The University of Montana
Missoula, MT 59812
The Chemehuevi Mountains Wilderness now contains a total of 85,810 acres and is managed by the Bureau of Land Management. All of the wilderness is in the state of California.
Public land becomes wilderness through legislation passed by the United States Congress in the form of public laws. For the Chemehuevi Mountains Wilderness, this process began in 1994 when 64,320 acres were designated by Public Law 103-433.
The Chemehuevi Mountains Wilderness is part of the 106 million acre National Wilderness Preservation System. This System of wild lands contributes significantly to the ecological, economic, and social health of our country. Wilderness provides clean air and water, a shelter for endangered species, sacred places for indigenous peoples, a living laboratory for research, and a classroom for exploring personal values while experiencing risk, reward, and self-reliance. In wilderness, you can enjoy challenging recreational activities like hiking, backpacking, climbing, kayaking, canoeing, rafting, horse packing, bird watching, stargazing, and extraordinary opportunities for solitude.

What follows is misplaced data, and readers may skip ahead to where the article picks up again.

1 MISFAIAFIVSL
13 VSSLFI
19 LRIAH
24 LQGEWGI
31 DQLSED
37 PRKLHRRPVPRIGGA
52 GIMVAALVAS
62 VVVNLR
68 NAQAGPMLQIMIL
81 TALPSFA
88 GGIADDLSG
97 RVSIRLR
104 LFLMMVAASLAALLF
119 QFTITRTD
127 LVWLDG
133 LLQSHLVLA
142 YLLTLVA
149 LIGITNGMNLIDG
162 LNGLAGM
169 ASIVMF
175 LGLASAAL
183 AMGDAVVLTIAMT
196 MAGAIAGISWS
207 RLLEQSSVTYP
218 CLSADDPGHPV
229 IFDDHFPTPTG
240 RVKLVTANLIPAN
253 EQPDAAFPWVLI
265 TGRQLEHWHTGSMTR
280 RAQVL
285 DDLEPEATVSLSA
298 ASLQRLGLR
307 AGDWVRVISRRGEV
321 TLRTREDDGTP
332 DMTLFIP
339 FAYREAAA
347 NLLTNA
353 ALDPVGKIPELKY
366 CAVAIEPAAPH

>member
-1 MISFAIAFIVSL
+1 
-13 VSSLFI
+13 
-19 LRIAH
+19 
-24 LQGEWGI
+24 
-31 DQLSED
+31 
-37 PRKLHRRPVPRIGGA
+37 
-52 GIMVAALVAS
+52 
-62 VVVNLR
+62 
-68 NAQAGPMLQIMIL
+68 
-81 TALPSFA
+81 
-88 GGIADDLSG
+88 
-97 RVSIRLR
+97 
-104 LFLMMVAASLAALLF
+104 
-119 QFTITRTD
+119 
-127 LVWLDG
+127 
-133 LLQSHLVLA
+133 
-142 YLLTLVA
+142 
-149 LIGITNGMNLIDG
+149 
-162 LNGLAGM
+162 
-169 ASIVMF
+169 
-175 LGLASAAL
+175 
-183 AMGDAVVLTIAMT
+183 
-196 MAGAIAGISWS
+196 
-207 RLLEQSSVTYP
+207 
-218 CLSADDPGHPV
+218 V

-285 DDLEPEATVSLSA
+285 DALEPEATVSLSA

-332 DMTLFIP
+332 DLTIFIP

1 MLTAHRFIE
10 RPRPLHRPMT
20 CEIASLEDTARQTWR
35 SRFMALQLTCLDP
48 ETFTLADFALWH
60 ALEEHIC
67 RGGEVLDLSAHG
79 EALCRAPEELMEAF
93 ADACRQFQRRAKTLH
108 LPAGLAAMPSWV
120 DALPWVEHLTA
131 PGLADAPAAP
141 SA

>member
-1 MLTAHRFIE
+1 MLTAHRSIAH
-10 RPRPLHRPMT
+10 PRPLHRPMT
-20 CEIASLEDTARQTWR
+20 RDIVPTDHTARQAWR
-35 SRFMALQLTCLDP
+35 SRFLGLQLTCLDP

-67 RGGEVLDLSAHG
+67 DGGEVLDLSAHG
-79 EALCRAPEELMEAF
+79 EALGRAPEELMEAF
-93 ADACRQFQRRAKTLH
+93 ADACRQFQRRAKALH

Unless otherwise specified, no motorized equipment or mechanical transport is allowed. This is true for all federal lands managed as designated wilderness.
Leave No Trace principles:
- Plan Ahead and Prepare
- Travel and Camp on Durable Surfaces
- Dispose of Waste Properly
- Leave What You Find
- Minimize Campfire Impacts
- Respect Wildlife
- Be Considerate of Other Visitors
Map + Directions
Chemehuevi Mountains Wilderness lies 10 miles southeast of Needles, California along US Highway 95, in San Bernardino County. The twelve mile long Trampas Wash cuts its way through the mountains and provides the easiest hiking access into the interior of the wilderness and the Colorado River from the west side. Maps of the area can be obtained from the Bureau of Land Management Field Offices in Needles, California or Lake Havasu City, Arizona.